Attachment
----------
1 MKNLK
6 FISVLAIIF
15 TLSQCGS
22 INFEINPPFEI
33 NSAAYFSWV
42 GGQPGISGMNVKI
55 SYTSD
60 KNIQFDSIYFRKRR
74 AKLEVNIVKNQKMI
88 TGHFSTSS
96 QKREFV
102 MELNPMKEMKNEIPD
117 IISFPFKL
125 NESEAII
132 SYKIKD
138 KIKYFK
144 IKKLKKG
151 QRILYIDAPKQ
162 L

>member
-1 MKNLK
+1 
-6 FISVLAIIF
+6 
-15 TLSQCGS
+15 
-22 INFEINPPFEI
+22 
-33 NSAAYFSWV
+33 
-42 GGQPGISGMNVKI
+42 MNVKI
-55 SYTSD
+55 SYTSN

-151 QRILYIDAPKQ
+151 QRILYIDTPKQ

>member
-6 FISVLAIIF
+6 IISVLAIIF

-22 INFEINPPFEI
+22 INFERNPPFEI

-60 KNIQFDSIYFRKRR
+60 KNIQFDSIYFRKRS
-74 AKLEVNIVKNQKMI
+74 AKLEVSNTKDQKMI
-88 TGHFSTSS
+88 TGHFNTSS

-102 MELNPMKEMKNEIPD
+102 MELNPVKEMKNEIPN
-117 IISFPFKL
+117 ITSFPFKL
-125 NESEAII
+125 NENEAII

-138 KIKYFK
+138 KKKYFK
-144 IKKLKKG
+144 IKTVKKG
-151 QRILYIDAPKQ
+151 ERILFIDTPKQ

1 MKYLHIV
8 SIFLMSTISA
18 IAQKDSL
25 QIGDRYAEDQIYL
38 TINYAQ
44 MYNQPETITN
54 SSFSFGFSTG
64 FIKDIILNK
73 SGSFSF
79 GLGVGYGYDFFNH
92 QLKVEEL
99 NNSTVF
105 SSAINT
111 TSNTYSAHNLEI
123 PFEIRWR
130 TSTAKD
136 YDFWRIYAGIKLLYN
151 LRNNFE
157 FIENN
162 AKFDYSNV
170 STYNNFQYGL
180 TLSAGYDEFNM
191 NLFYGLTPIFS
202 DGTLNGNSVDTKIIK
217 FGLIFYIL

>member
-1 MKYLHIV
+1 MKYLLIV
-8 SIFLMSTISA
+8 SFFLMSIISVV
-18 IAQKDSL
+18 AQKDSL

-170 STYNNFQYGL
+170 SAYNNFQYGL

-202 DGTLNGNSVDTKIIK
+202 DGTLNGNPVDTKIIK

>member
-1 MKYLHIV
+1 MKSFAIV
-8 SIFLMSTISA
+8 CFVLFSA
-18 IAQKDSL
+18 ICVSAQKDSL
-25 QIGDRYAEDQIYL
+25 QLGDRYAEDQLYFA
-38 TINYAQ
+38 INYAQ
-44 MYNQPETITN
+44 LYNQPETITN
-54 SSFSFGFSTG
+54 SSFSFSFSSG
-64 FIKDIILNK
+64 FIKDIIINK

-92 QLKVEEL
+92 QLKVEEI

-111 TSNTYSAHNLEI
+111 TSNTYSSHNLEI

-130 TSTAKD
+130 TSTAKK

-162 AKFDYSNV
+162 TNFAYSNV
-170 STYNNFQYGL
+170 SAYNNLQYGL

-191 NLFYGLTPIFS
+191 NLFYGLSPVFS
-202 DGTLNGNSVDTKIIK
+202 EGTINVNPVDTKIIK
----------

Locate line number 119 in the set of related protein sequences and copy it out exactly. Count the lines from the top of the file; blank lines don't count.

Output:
-162 AKFDYSNV